Under a Sky of Stars: Kubu Island
A rocky outcrop marooned on an ocean of dry sand and salt, Botswana’s Kubu Island may not sound like much of a travel destination. That is, until you get there. Its only inhabitants are enormous baobab trees, bare-branched in winter and providing the detail in a landscape that offers some of the most extraordinary night skies you’re likely to see. But don’t take our word for it; here’s what photographer Simone Osborne experienced after she went there on one of our safaris with her husband Chris. This is why they went.
“Kubu Island is simply one of those amazing places for landscape and astrophotography. I have quite an obsession with astrophotography and “shooting” the stars at Kubu has long been on my bucket list. I knew the best time to go there is during a new moon when the sky is at its darkest and, due to the remote location of Kubu, there is hardly any light pollution.”
Set in the middle of Botswana, it’s not an easy place to get to by yourself but simple enough if you go with a professional safari operator. Kubu Island lies in the Makgadigadi Pans, a pair of ancient dried-up lake beds surrounded by savannah grasslands. There’s good wildlife viewing in the Makgadigadi Pans National Park, and as Simone explains:
“Part of our adventure was also the trip getting there with the Mobile Safari Camp we chose. It’s just enough pampering and comfort without disconnecting from nature.”
Makgadigadi is part of Botswana’s Kalahari region: it is home to big herds of springbok and dry-area animals like eland and giraffe. Elephants, zebra and buffalo migrate into the Makgadigadi during the summer rainy season but their predators – lions, cheetah, leopard and hyena – are there all year round. A short flight by light plane from the Okavango Delta, it’s an area well worth including on a safari itinerary and you can choose between mobile camping safaris and more luxurious safari lodges.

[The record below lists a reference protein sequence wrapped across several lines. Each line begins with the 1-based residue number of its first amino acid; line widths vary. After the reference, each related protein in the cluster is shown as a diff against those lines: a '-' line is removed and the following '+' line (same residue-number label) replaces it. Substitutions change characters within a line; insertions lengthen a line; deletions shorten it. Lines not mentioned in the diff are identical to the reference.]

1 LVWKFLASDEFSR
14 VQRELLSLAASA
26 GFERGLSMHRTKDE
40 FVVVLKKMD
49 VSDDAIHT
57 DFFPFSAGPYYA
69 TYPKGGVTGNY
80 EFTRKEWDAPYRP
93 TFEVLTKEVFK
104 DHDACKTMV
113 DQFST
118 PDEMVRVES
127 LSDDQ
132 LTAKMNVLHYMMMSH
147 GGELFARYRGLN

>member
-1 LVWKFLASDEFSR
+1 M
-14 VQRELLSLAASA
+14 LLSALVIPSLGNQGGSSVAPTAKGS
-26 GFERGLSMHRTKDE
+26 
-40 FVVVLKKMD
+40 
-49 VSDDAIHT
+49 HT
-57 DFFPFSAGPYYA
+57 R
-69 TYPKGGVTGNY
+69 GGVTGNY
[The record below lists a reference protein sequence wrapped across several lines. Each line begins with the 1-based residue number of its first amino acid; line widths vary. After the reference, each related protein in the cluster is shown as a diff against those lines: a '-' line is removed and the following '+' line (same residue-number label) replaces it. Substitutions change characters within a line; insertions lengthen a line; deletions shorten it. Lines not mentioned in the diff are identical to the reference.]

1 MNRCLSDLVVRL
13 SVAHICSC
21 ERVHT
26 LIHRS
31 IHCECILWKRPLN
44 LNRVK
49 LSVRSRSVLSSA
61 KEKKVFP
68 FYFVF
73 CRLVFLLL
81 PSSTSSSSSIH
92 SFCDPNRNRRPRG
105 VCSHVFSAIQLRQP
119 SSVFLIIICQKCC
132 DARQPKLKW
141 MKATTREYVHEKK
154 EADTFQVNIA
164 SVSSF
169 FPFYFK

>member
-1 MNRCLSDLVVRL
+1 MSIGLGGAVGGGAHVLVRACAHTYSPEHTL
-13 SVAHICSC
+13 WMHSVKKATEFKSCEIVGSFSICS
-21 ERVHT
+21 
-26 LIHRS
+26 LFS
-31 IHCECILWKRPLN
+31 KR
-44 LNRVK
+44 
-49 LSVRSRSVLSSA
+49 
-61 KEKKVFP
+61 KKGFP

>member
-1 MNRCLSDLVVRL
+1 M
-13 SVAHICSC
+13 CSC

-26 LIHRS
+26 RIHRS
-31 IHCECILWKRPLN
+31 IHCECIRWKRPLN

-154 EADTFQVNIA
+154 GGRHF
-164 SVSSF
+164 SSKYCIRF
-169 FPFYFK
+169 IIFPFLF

There aren’t many animals at Kubu Island though, and that’s a good thing because this is a place to explore on foot.
“For a photographer (but also for my husband who isn’t) Kubu Island offered much to see with its ancient stone walls and rounded granite boulders, and the sea of salt that surrounds the island. The sacred cave and ritualistic stone walls are a must.”
But it was to the baobabs that Simone’s gaze inevitably returned:
“The highlight of course are the many ancient and beautiful baobab trees dotted around the island – each and every one unique in its own way. It was paradise for me to scout the island for the best compositions for sunrise and sunset.”
Once darkness falls, the Kalahari takes on a new appearance; gone are the sun-bleached tans and washed-out greys, replaced by the sharp, dazzling lights of the cosmos and the wheeling patterns of stars traversing the night sky. And there are special highlights too:
“I had great views of the Milky Way and its stunning galactic core – only visible in the southern hemisphere between March and October! I also had a lot of fun finding the southern celestial pole to capture a star trail.”
“We have travelled much of the world and this is an extraordinarily unique landmark and an absolute must.”
Want to discover Makgadigadi and Kubu Island for yourself? It’s an area most easily visited in the dry season from June to October. Go on a mobile camping safari or fly from lodge to lodge: Camp Kalahari, San Camp and Jacks Camp all offer 2-day adventures to Kubu Island and you’ll also enjoy game drives, guided walks and cultural excursions with local San Bushmen. Contact us for an itinerary and travel advice.